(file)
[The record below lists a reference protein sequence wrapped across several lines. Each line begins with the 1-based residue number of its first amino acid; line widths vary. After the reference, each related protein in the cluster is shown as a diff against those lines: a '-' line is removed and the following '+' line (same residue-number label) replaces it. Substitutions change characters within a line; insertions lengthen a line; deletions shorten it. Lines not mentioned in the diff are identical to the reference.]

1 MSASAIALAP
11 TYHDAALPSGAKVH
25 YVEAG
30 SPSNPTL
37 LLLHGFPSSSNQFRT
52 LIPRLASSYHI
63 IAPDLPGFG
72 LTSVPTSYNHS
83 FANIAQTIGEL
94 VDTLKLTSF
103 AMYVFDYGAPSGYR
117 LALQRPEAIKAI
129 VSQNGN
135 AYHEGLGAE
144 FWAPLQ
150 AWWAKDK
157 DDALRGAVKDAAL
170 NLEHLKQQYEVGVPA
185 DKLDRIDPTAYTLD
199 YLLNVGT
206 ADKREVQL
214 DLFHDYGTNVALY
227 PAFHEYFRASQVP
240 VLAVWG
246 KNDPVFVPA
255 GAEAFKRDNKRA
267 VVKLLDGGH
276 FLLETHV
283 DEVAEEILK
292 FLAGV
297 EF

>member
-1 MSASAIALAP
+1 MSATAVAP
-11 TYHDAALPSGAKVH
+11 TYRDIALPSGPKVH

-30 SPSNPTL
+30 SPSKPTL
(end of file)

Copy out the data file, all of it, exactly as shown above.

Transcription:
[The record below lists a reference protein sequence wrapped across several lines. Each line begins with the 1-based residue number of its first amino acid; line widths vary. After the reference, each related protein in the cluster is shown as a diff against those lines: a '-' line is removed and the following '+' line (same residue-number label) replaces it. Substitutions change characters within a line; insertions lengthen a line; deletions shorten it. Lines not mentioned in the diff are identical to the reference.]

1 MSASAIALAP
11 TYHDAALPSGAKVH
25 YVEAG
30 SPSNPTL
37 LLLHGFPSSSNQFRT
52 LIPRLASSYHI
63 IAPDLPGFG
72 LTSVPTSYNHS
83 FANIAQTIGEL
94 VDTLKLTSF
103 AMYVFDYGAPSGYR
117 LALQRPEAIKAI
129 VSQNGN
135 AYHEGLGAE
144 FWAPLQ
150 AWWAKDK
157 DDALRGAVKDAAL
170 NLEHLKQQYEVGVPA
185 DKLDRIDPTAYTLD
199 YLLNVGT
206 ADKREVQL
214 DLFHDYGTNVALY
227 PAFHEYFRASQVP
240 VLAVWG
246 KNDPVFVPA
255 GAEAFKRDNKRA
267 VVKLLDGGH
276 FLLETHV
283 DEVAEEILK
292 FLAGV
297 EF

>member
-1 MSASAIALAP
+1 MSATAVAP
-11 TYHDAALPSGAKVH
+11 TYRDIALPSGPKVH

-30 SPSNPTL
+30 SPSKPTL